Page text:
John Jones 2014-01-16 06:52:33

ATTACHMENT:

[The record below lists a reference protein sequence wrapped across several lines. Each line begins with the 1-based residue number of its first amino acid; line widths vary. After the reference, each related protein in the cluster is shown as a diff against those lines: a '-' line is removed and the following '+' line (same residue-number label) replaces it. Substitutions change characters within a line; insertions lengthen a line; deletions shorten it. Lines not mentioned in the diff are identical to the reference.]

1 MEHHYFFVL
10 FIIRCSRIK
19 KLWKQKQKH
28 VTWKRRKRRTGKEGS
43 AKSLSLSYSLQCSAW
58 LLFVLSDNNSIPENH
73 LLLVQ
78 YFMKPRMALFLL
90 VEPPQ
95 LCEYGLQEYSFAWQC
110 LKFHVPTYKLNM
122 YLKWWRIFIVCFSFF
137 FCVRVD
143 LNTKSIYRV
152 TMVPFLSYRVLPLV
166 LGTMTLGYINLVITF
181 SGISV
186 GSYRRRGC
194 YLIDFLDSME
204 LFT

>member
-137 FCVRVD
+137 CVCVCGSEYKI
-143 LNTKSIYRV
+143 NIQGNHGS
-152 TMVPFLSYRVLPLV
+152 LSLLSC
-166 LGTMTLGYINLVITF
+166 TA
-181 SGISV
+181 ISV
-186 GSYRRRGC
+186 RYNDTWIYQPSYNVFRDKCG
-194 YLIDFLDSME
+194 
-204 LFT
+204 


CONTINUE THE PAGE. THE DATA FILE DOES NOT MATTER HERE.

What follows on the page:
The Dangers and Consequences of Texting While Driving Growing up in a small town in Southern Indiana, John Jones has a grass-roots background and a strong work ethic that was instilled in him at young age. As such, John prides himself in working diligently to resolve the claims of his clients. He received his Doctor of Jurisprudence from the University of Louisville Brandeis School of Law and is licensed to practice law in the state of Indiana. In his spare time, John enjoys spending time with his family, hiking, fishing, playing sports, and is the coach of the University of Louisville Cardinal Paintball Team. Modern technology, with all of the conveniences that it offers, can turn deadly in an instant. When anyone gets into a car, whether as a driver or passenger, he or she places his or her life into the hands of others using the roadway. Oftentimes, those other drivers are distracted by the use of smartphones, cellphones, or GPS devices. Each day in the United States, more than nine people are killed, and more than 1,060 people are injured in auto accidents that are reported to involve a distracted driver.1 Distracted driving is described by the Federal government as, “Driving while doing another activity that takes your attention away from driving.”2 Such distracting activities include using a cellular phone, texting, and eating. Texting and driving can be especially dangerous to both the driver and others using the roadway because it involves visual, manual, and cognitive distractions. Think about it: when you are sending a text message, your eyes are off the road, at least one hand is off the wheel, and your mind is not focused on driving. The National Highway Traffic Safety Administration has determined that the average driver’s eyes are off of the road for 4.6 seconds every time a text message is sent or received. This can lead to unfortunate events that often times involve injury or even death. A study conducted by the CDC revealed that in 2011, 3,331 people were killed in vehicle collisions involving distracted drivers and 387,000 people were injured by distracted drivers.3 The study revealed that 31% of drivers in the United States ages 18-64 reported reading or sending text messages or email messages while driving at least once within the 30 days before they were surveyed. Those drivers that are especially prone to texting and driving are younger, inexperienced drivers. The CDC study revealed that nearly half of all U.S. high school students aged 16 years or older text or email while driving. Locally, Kentucky and Indiana have both enacted laws that ban texting while driving. Kentucky’s “No Texting While Driving” law forbids anyone to send text messages while driving a motor vehicle. Drivers under the age of 18 are forbidden from any use of a cell phone while driving. In Kentucky, House Bill 294 imposes penalty points to drivers who are caught texting while driving. This is in combination with a monetary penalty. This means that if you are caught texting and driving in Kentucky more than three times in one year, your license may be suspended. Similarly, Indiana has enacted legislation which forbids the use of text messaging while driving.4 The fines incurred for breaking this law can be up to $500. Additionally, like Kentucky, drivers under the age of 18 are completely banned from any cell phone usage while driving. Although anti-texting statutes have proven somewhat difficult for law enforcement to enforce, there is a downward trend in the amount of distracted driving accidents in both Indiana and Kentucky. However, law enforcement officers are becoming more creative in their attempts to catch drivers violating the law. Tennessee law enforcement was recently seen driving a large semi-truck so that police officers could look into the cabins of vehicles below in order to catch drivers red-handed. Driving while distracted puts your life and the lives of others on the road in needless danger. No message is worth the cost of a life. Next time you receive a text message while driving, wait until you reach your destination to check your phone. Not only could it save you money, time, and license, it could save your life.
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